John Ritter, San Diego mountains
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Fenway Fever  |  The Desperado Who Stole Baseball  |  The Boy Who Saved Baseball  |  Under the Baseball Moon  |  Choosing Up Sides  |  Over the Wall

Frequently Asked Questions

Q:     Why do you use magical realism when you write?
A:      It is the great tradition of my childhood. I grew up in a Mexican American community. I lived for long stretches in a Mexican American home with my best friend's family when my family would struggle. So with that, plus the loss of my mother when I was so young, it became normal for me to see the spiritual side of life. Later I infused my writing with the styles of such magical realists as Gabriel García Márquez. In fact, Dillontown with its 100-year-old ballpark was patterned after Márquez's great book, Cien Años de Soledad (One Hundred Years of Solitude).

Q:     Why are your books so political?
A:      As Bob Dylan wrote, "We live in a Political World." If you trace what's right with our world or wrong with it, you always come down to past political decisions. Since my stories always deal with right and wrong, the politics of the situation becomes paramount.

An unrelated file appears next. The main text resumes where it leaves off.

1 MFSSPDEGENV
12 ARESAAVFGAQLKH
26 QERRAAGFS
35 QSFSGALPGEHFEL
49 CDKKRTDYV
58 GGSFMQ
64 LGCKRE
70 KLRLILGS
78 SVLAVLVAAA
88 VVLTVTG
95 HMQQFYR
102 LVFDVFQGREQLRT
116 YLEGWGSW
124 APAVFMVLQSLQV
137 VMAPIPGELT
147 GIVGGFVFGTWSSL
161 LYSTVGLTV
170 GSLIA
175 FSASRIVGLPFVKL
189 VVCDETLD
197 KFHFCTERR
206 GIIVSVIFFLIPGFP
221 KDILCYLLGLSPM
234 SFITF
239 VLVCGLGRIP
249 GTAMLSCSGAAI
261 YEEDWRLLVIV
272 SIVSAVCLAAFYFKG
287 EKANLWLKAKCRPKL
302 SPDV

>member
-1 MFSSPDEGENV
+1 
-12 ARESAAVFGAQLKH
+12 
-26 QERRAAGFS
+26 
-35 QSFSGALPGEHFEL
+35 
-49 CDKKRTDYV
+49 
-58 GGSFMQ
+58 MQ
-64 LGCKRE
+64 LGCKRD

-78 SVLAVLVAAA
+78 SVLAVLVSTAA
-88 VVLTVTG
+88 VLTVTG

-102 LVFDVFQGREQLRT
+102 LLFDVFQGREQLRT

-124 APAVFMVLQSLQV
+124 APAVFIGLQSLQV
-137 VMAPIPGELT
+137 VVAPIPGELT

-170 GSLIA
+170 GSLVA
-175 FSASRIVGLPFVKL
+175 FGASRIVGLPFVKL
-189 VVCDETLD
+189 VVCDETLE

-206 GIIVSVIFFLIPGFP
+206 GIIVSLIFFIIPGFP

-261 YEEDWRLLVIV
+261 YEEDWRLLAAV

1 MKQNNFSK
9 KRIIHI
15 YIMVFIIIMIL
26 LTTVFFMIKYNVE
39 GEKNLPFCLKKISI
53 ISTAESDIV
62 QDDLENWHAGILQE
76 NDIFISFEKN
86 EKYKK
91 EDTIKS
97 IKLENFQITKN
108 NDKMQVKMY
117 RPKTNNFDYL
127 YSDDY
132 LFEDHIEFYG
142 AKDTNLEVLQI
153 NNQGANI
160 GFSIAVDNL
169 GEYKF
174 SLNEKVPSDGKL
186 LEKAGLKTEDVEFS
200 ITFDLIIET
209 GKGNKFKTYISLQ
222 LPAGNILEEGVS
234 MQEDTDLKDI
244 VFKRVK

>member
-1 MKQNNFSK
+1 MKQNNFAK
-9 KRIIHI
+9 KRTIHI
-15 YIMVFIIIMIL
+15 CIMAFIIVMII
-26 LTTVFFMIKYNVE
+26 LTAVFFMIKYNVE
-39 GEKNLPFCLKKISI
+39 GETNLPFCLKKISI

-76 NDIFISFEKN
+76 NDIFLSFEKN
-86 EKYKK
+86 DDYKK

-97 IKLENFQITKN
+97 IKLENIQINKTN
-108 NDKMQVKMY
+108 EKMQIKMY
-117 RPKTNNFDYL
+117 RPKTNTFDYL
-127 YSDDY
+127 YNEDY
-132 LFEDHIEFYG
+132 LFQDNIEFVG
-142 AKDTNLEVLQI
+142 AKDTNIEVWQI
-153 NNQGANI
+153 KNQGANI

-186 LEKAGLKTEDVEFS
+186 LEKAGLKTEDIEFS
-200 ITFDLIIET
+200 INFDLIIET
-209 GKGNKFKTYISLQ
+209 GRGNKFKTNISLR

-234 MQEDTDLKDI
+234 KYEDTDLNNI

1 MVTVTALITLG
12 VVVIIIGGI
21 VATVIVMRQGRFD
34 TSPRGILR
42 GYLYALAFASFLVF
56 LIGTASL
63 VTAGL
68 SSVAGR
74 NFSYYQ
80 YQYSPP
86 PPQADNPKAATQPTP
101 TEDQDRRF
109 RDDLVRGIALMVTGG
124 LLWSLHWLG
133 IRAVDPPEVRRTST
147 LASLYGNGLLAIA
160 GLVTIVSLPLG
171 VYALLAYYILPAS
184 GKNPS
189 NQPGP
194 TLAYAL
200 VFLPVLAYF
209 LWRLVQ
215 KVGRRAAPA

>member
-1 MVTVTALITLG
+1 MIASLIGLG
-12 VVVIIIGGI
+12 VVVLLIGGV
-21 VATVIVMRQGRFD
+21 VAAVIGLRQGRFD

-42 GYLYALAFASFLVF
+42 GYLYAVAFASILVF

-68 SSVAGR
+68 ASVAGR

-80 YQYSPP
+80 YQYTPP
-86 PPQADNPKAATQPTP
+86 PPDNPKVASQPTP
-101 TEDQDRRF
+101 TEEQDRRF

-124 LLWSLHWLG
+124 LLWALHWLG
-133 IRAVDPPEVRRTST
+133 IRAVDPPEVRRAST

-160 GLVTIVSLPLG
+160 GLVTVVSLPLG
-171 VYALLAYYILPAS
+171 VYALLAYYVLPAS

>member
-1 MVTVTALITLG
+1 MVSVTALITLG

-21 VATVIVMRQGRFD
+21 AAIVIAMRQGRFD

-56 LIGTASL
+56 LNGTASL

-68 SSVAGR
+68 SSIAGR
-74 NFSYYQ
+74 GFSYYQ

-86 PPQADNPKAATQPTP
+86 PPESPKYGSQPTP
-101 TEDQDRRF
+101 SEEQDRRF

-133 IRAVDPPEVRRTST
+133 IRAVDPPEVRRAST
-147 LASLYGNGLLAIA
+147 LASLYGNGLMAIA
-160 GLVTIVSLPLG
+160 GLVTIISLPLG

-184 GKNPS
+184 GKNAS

Q:     How many books have you written?
A:      I’ve written and published five novels.  Before that, I wrote two other novels that have never been published because the stories were not strong enough.

Q:     Of the books you’ve written, which one is your favorite?
A:      I always think my best book is the last one published, and that the next one is going to be better than that.  Last year, my personal favorite was Under the Baseball Moon because I dreamed of being a rock star when I was Andy’s age and because I coached my daughter’s fastpitch softball teams for 9 years. But right now it's The Desperado Who Stole Baseball. I grew up in the Wild West where we built our baseball fields by hand, carving them out of the canyonsides. We rode horses into the mountains, just like Jack Dillon does when he sets out to track down the famous baseball man, Long John Dillon. We'd dream of the days when you could ride a horse forever. We would always wonder what would happen if an outlaw crossed our path. We never saw any, but the old timers in those parts had a lot of stories. In fact, my best friend's grandmother told great stories of the days when her brother rode with Pancho Villa during the Mexican Revolution.